Not every deal in the U.S. has been an instant success. Lemann and his colleagues took a 4.2% stake in railroad operator CSX in 2007, working with Children’s Investment Fund in an attempt to take it over. Ultimately, they failed to wrest control from the board after years of legal wrangling. 3G exited the investment in 2011 with a return of 80% in four years – not bad, but far less than they thought possible with their managers in charge.

3G Capital’s $28 billion takeover of Heinz last year in a 50/50 joint venture with Warren Buffett’s Berkshire Hathaway won’t be the last big deal for the partners in their journey to the top echelon of global business. They’ve laid out their criteria for future targets: a strong brand, global reach, and a company whose results can be improved through their system of management shock. These ambitious managers are continuing to Dream Big and have their spears sharpened for the next big fish in the sea.

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The partners’ playbook for executing takeovers have led to 25%+ annual returns and can be synthesized into six major steps:

1. Find a business with poor management and bloated costs, but strong underlying economics and positive growth trends. Find mentors who have succeeded in the industry from across the globe and adapt their strategies.

2. Inject a results-oriented culture into the business with hard-charging managers in the most senior roles. Immediately fire managers and employees unwilling to adapt to the new model (often up to 20% of employees in the first year). During the transition period, study the details of the business with hard data. Understand how the company makes money and what the customer wants.

3. Set four big targets for senior managers each year: market share, expenses, EBITDA, and cash. Give managers and employees the incentive to achieve these goals by giving them low salaries and bonuses at big multiples of their salaries if they achieve them.

4. Implement Zero Based Budget – requiring every expense to be justified each year rather than build off last year’s budget. Be ruthless about trimming any expense that doesn’t generate revenue.

5. Don’t spread yourself too thin and focus on only one or two opportunities at a time.

6. Continue to Dream Big and find new opportunities for talent regardless of age and experience by redeploying free cash flow into buying other companies and expanding the business.

 

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The author conducted an interview with Warren Buffett for the book and there are several interesting passages.

Buffett on the partnership between the partners of 3G Capital and their managers:

“You can’t compete with your own partner. You can’t get upset about who gets credit for a deal. The idea that one has to win doesn’t work in any relationship – in business or marriage. Not one of this group of Brazilians seeks credit for himself. On the contrary, Jorge Paulo says the success of AB InBev comes from [Carlos] Brito and his team. This is not common here. Some time ago, the former executive Michael Eisner wrote a book on successful companies [Working Together – Why Great Partnerships Succeed] and had trouble finding 10 cases that really worked [one of the examples was precisely that of Buffett and Munger]…Many people want recognition above all. These people think ‘what’s the point of being on top if there’s no-one below?’ Jorge Paulo and his partners are the opposite of them.”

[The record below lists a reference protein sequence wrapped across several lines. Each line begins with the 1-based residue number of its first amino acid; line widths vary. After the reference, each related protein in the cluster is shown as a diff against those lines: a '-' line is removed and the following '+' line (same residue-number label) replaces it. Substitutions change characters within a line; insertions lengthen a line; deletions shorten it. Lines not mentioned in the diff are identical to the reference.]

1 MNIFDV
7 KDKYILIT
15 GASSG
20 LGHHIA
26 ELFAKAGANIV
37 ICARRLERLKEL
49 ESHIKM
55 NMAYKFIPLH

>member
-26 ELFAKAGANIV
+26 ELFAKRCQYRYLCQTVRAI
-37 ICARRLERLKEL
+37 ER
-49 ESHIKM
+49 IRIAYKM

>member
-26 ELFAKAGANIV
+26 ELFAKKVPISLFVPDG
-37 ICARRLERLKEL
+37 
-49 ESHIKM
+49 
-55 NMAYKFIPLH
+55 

Buffett on his first meeting with Lemann in 1998 when they were both on the board of Gillette:

“I knew absolutely nothing about him and had never even heard of him. We used to meet every two or three months and it took some time before we really got to know each other. However, you learn a lot about people on a board of directors. What I noted right from the beginning was that he said things that made sense. He didn’t pretend to know things he didn’t or talk just to hear the sound of his own voice. He had a tremendous view of business and was articulate, which cannot be said for all board members.”

Buffett on the bid for AB and his decision to sell his stake during the bidding:

“I thought that he would do it one day, but did not know it would be at that moment. It was an enormous step at a completely hostile time. There was one moment when I honestly did not think the deal would go ahead. It was the only transaction of that size at that time….My decision was to evaluate whether, against that backdrop, the share price would rise or not and whether the deal would really be made despite the crisis. I then sold a part of my stake, which annoyed some people. I didn’t know how the AB board worked. I had met [August Busch] the Fourth only once at a baseball game and spoken personally to the Third about 15 years earlier. I had never spoken to them by phone or had any relationship. This happens sometimes with companies in which we invest. We had a big investment in AB, but not as big as we have in Coca-Cola, for example. I liked the company and we had been part of it for many years…It would be difficult to lose money there just as it would be difficult to make any great gain. It was a solid option, but nothing particularly exciting.”